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Habits normally form subconsciously and can also be viewed as positive or negative, in terms how they influence your life and health. The basis of habit is that it is a repeated pattern of behavior from an individual. Habits can range from smoking cigarettes to always having that special cookie every day for lunch. Habits can also be beneficial for everyday life. For example, parallel parking, at first, is a confusing and challenging task that takes a lot of focus but after a lot of practice, it becomes a habit. Recent research demonstrates tremendous insight into how habits are formed through neuroplasticity.

 

The Formation of a Habit

Each habit starts with a psychological pattern. This pattern is referred to as a “habit loop,” which is broken up into a three-part process. The initial part of the process is the trigger that initiates the desire in your brain to act out the habit. This is what ignites the behavioral act of the habit. The second part of the habit process is the routine or the actual behavior itself. The third part of the process is the reward. It is the mental satisfaction that your mind remembers, in order retain the “habit loop.”

The reasons why habits are so easy to form is because they can happen on a subconscious level. You can perform a habit while talking to a friend or driving a car. You reach for that sweet sugary snack or that cigarette in your pocket while not even thinking about why you are doing it.

 

The Brain: Neuroplasticity

Not so many years ago scientists believed that the brain was hard-wired and fixed and did not change after childhood but recent discoveries in just the last decade have revealed that the brain changes throughout our lives and is actually malleable and adaptable like plastic. The brain has billions of interconnected pathways or roads that light up everytime you feel something, think about something or do something. Some of the roads are very well traveled, and represent our established ways of feeling, thinking and doing, and these we call our habits. Say we start thinking differently or try a new task. As we use this new way of thinking or doing or feeling more and more we then begin to carve out a new pathway or road and the old road begins to weaken and be used less and less. This is what we call Neuroplasticity in action.

In the behavioral healthcare hospital where I work all residents are under lock and key. In other words, every single door is locked so therefore I spend all day as I travel from building to building or even room to room unlocking and locking doors. There is one door in a particular building that was put in backward. Over the last 20 months, I have had very few successful first attempts to unlock that particular door. Almost every single time I attempt to unlock that particular door I turn the key to the right as I do every other lock in the entire complex. I then immediately am reminded of my failure that this door lock is backward. Now the question is why do I have such a hard time remembering that with this particular door I must turn my key the opposite way? It is because of well developed and carved out neuropathways. I have been conditioned my entire life that to unlock a door I must turn my key to the right. I have not had enough time working at a new understanding to create a new neural pathway that automatically drives my behavior to do the opposite. The beautiful thing though is that if I would spend a concentrated amount of time at that one door day after day, I may be able to rewire my brain. Of course, it would be much easier if all the locks were reversed so that I could create a new habit and my brain could literally form a new, wide neural pathway.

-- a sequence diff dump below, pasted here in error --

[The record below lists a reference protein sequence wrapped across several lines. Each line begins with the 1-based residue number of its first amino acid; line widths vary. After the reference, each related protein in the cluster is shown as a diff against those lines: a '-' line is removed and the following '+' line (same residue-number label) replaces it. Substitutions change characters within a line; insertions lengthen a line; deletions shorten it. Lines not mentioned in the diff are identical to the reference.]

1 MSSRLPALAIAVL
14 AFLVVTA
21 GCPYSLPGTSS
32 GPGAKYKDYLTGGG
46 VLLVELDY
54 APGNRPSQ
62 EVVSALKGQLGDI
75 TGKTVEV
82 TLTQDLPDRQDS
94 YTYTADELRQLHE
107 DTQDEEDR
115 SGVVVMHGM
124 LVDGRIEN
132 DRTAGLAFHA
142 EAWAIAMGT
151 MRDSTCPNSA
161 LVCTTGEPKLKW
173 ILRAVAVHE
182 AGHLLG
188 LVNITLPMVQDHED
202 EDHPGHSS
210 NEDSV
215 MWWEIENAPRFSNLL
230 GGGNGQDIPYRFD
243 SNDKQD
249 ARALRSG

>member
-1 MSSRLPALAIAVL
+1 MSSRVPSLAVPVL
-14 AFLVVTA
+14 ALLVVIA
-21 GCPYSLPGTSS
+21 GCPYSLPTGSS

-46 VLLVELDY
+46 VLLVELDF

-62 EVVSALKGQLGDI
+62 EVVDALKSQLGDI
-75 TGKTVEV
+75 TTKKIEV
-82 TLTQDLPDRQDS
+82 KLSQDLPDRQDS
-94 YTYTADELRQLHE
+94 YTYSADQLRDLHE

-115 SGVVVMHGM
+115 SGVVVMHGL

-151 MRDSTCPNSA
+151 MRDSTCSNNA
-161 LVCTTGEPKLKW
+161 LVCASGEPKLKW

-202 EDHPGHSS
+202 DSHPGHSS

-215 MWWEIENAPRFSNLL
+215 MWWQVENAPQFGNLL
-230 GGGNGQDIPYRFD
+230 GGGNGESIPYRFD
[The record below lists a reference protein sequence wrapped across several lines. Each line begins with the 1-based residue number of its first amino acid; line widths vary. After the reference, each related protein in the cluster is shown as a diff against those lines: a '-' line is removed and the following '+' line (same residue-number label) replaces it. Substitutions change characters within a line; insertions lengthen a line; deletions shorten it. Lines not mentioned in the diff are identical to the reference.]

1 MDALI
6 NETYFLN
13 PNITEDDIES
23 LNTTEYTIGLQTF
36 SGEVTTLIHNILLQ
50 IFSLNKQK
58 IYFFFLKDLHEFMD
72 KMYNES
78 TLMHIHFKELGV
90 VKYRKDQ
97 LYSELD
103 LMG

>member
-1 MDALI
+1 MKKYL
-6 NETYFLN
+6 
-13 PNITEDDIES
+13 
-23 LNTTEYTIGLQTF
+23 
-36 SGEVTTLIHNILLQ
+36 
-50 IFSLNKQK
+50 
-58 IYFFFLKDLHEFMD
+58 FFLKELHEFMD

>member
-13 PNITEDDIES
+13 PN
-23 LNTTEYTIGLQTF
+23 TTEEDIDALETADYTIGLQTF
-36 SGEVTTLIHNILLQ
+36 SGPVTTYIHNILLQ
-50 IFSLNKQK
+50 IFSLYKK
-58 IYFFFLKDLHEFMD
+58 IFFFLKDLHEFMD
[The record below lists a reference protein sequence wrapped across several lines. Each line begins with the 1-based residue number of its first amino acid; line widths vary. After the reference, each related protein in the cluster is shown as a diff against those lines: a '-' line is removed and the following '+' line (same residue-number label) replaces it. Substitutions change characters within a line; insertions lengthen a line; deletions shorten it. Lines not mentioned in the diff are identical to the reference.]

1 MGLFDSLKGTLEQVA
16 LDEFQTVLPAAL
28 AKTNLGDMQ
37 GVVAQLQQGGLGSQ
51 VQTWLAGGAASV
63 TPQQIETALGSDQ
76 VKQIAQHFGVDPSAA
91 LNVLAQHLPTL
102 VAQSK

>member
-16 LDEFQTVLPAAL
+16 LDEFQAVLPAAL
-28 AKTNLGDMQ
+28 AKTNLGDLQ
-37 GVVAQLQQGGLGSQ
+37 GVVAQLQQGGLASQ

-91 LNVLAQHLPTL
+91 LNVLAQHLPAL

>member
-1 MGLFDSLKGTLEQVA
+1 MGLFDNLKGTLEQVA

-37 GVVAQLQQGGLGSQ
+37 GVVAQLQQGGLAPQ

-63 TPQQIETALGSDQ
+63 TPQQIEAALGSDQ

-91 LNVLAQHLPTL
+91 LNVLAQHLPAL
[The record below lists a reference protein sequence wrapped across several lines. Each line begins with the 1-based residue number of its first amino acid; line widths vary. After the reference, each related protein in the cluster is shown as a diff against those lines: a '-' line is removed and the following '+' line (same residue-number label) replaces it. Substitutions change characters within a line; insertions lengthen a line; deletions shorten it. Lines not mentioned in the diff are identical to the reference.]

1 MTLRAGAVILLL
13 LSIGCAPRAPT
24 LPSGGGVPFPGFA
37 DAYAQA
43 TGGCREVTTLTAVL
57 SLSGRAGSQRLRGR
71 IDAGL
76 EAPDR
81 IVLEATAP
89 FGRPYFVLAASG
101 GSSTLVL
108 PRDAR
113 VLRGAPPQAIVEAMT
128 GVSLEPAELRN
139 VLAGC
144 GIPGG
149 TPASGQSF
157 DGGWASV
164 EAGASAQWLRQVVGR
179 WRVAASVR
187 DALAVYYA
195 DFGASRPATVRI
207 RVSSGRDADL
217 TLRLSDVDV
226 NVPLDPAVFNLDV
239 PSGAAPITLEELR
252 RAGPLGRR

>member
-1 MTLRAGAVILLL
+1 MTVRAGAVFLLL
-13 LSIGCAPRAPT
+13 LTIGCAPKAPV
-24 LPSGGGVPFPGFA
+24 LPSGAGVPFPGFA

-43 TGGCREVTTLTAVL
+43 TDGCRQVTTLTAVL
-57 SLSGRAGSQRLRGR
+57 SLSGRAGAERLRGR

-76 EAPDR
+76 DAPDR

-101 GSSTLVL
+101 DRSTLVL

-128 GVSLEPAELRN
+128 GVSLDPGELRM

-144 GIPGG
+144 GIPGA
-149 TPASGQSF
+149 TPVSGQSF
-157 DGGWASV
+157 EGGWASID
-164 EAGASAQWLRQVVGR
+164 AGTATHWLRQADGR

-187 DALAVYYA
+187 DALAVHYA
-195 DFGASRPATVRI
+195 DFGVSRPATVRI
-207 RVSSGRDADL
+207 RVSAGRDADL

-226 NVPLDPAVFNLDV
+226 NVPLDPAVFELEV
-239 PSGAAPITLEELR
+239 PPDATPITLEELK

Neuroplasticity refers to the human brain’s ability to restructure itself after training or practice. This is the basis as to what makes personal growth and development possible at the most basic human level. Habits, in the realm of neuroplasticity, have the ability to form in as short as three to seven days. Children have the strongest neuroplasticity compared to adults which makes logical sense in terms of the learning process. In essence, neuroplasticity reaffirms the idea that your brain can change based on repeated experience.

The good news is that we all have the ability and opportunity to learn and change as we work to rewire our brain. With repeated and directed attention to a change in thinking, feeling, and doing, you will be able to rewire your brain and change a habit. Neuroplasticity plays a major part in mental practice and self-improvement. If you can think yourself into a more positive outlook, you can be a more positive person with awareness, attempting repeated thoughts, feelings, and actions which all take mental discipline.